The ultimate eccentric doctor though was Dr Hormusji Mehta, resident medical officer of the PGH, ex-police surgeon, eminent forensic expert and toxicologist, who ruled that institution for many years. According to his fans, he built a first class Hospital and ensured that Morarji Desai (when he was chief minister of Bombay State) did not grab the additional land for secular use. To his critics, he was a bully who treated the Hospital as his backyard. He managed to oust the entire managing committee of the Hospital barring Sir Dinshaw Petit, by packing the electoral college. We have seen him manhandle a Parsi faith healer in the corridors of the Hospital, and then himself trying to hypnotise a rooster, with the bird in great discomfiture between his knees.
One of our acquaintances, who enjoyed robust health and merged his ravaan (soul) with Ahura Mazda at 96, was a classic hypochondriac. Unlike today, when there is a glut of hospital rooms, those days securing admission was not easy. He was a voracious eater ["Gaikalé raatè mè ék dozen oysters afaari kaarya (I walloped a dozen oysters last night)!”] and believed that every bout of indigestion he suffered was either a cardiac episode or serious food poisoning or galloping cancer.
He would be in and out of hospitals every other month. I love the antiseptic smell of hospital corridors, he told us. If he was bored of PGH (late evenings, he sneaked out to Scandal Point to polish off some bhaiya-ni-bhelpuri, and upon his return, make a few chicken drumsticks vanish) it would be Masina (he regretted that he couldn’t be admitted to the Tehmulji nu suvavarkhanu or the Parsi Lying-in Hospital) or Breach Candy or the St Elizabeth Nursing Home [hop, skip and jump from my house, dikra (son)]. A gentleman of leisure, with a tidy fortune, he spent a considerable portion of his wealth on hospital stays. He knew every doctor’s birthday and which town of Kerala every nurse hailed from. On Jamshedi Navroz he distributed malai na khaaja (fresh cream puffs) and Parsi Dairy sooterpheni (white candy floss) to the cleaning staff of the PGH who would anxiously wait for his return. As he was a liberal tipper, many unnecessary enemas would be administered unto him, which he said he enjoyed immensely.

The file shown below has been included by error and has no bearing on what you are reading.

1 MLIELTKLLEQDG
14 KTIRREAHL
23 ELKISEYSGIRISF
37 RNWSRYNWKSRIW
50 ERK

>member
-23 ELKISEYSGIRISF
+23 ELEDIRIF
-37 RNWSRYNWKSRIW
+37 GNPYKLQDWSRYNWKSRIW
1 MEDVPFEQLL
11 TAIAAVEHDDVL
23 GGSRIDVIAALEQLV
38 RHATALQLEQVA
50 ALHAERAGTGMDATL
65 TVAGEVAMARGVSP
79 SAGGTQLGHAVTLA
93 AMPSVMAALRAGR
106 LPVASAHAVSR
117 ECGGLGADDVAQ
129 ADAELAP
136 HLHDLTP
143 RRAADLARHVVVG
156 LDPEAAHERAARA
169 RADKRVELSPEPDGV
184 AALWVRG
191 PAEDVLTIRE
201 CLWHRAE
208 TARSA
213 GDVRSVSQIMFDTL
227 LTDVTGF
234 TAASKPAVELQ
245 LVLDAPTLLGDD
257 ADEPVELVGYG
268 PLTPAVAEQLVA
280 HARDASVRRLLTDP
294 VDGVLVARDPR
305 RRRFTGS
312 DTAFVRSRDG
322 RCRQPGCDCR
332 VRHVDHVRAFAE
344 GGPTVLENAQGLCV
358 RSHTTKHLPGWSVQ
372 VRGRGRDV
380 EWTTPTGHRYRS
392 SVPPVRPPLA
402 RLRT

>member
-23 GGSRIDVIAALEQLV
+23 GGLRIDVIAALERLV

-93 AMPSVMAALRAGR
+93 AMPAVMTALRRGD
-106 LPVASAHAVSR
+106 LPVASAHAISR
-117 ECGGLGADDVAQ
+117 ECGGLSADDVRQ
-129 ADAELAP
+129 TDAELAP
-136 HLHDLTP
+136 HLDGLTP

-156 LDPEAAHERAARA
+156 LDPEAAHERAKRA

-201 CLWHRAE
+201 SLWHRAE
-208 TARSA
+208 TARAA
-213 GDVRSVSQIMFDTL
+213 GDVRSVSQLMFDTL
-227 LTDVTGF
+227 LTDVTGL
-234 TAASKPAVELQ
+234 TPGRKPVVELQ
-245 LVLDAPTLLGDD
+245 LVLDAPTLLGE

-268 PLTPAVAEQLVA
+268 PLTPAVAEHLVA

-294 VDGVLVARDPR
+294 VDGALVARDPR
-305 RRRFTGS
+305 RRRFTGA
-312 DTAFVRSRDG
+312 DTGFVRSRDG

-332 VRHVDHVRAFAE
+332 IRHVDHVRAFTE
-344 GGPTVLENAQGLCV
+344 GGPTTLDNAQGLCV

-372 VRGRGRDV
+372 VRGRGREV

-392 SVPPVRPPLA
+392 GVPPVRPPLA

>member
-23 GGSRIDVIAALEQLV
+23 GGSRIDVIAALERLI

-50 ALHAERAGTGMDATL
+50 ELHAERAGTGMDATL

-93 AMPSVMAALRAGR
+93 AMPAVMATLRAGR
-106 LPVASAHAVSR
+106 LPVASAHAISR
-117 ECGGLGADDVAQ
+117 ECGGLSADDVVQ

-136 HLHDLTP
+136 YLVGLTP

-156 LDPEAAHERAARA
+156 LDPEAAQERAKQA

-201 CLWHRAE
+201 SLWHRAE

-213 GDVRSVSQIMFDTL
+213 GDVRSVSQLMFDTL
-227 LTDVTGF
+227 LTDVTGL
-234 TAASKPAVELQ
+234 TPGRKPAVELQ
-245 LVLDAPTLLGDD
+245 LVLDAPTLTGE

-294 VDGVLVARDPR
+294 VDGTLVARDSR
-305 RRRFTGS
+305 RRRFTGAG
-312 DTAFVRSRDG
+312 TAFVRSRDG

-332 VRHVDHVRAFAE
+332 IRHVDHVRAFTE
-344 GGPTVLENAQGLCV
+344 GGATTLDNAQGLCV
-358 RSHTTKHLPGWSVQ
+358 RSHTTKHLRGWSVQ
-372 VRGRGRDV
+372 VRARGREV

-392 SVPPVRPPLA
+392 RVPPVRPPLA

Then there was this aunt of ours, who spoke so rapidly that she was breathless mid-sentence. A mild diabetic, she loved to undergo blood sugar tests every month (in those days, no pathologist came home and there were no easy blood sugar detection jabbers). She had lost her father on Hormazd roz and mother on Bahman. Every month thus, she visited the agiary on these first two days of the month for the aafringaan-baaj prayers for her parents who had departed during World War I.
And then, on the third day of the Parsi month — Ardibehesht  she went for her blood sugar test to PGH’s out patient department. As soon as the sample for her fasting sugar was taken, she would open a huge tiffin containing papeta pur eendu (eggs on potato), a cup of malai (fresh cream), half a ball of Edam cheese, Polson butter on three or four small paavs (home baked bread), a quarter kilo of Mohanlal Mithaiwala ni barfi, Kissan jam or Dippy’s dodhi no murrabbo (sweet made from bottle gourd). No prizes for guessing her postprandial sugar reading. She died in her 80s and required six pallbearers on her final journey. Believe it or not, she passed away on the fourth day of the Parsi month — Shahrevar.  That is what you call timing, dikra!
Berjis M. Desai is a lawyer in private practice and a part-time writer. He considers himself an unsuccessful community activist.